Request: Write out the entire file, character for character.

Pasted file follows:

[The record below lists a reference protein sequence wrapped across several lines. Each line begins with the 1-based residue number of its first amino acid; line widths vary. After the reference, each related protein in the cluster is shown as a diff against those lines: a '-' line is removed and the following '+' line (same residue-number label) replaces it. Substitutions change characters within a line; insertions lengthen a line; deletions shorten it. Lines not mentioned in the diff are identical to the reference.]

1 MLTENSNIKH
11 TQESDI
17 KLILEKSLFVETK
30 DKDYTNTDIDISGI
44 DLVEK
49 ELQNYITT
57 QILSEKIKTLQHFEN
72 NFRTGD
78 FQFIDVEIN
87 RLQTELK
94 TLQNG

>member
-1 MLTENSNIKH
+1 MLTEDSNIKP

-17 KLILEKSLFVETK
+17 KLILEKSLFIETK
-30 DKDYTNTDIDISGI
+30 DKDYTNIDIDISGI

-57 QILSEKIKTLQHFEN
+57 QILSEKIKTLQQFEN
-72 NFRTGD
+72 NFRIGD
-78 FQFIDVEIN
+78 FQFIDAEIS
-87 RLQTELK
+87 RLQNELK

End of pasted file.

[The record below lists a reference protein sequence wrapped across several lines. Each line begins with the 1-based residue number of its first amino acid; line widths vary. After the reference, each related protein in the cluster is shown as a diff against those lines: a '-' line is removed and the following '+' line (same residue-number label) replaces it. Substitutions change characters within a line; insertions lengthen a line; deletions shorten it. Lines not mentioned in the diff are identical to the reference.]

1 MLTENSNIKH
11 TQESDI
17 KLILEKSLFVETK
30 DKDYTNTDIDISGI
44 DLVEK
49 ELQNYITT
57 QILSEKIKTLQHFEN
72 NFRTGD
78 FQFIDVEIN
87 RLQTELK
94 TLQNG

>member
-1 MLTENSNIKH
+1 MLTEDSNIKP

-17 KLILEKSLFVETK
+17 KLILEKSLFIETK
-30 DKDYTNTDIDISGI
+30 DKDYTNIDIDISGI

-57 QILSEKIKTLQHFEN
+57 QILSEKIKTLQQFEN
-72 NFRTGD
+72 NFRIGD
-78 FQFIDVEIN
+78 FQFIDAEIS
-87 RLQTELK
+87 RLQNELK